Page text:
Likening these new brands to those they are disrupting is like saying that Amazon is just a freshened-up version of Sears or Walmart. It is not. They are not.
Way back when, my parents didn't have to turn off the TV for fear my mind would be soiled by stories of misogyny by public officials or hate crimes.
The Chinese government has been experimenting with a social credit program that rewards good behavior and punishes bad. Next year, it becomes mandatory.
Imagine a world wiped clean of advertising of all kinds. Would you still be able to find all the information about products you could ever want? Of course you would.
Shockingly, a Havas study issued every two years since 2008 shows consumers around the world couldn't care less if the majority of brands disappeared overnight.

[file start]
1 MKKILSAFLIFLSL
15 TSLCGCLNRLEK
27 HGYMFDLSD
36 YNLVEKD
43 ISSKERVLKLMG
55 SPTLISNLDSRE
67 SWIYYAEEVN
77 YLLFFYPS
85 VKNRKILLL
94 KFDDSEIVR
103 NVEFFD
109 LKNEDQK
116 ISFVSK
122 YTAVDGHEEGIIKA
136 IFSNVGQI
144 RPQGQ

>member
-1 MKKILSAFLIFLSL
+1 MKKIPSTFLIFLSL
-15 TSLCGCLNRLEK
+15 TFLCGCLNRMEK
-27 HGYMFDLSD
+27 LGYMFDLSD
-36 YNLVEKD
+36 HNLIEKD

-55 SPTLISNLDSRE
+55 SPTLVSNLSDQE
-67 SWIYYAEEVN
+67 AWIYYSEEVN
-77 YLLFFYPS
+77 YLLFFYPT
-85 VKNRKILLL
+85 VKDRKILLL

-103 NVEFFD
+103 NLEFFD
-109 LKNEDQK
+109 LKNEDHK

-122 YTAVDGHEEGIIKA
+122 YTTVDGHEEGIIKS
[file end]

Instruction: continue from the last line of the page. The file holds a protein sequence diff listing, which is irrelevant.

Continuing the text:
It's probably true that most of the folks working in our industry are relying every day on the outputs of less-than-transparent black boxes. Here are some examples.
It's time to abandon this trope, which every senior marketer uses to describe their "unique" approach to strategy and the ways in which they should be evaluated.
The whole point of influencer marketing is to make it appear that these people are genuine fans of these products. This -- of course -- is bullshit.
McNamee, like the fictional Beale in "Network," is trying to warn us about a danger in our society -- in McNamee's case, Facebook rather than TV.
She is speaking into a microphone, wearing a red sleeveless dress and a dramatic necklace. But wait -- why does she look so much like Steve Buscemi?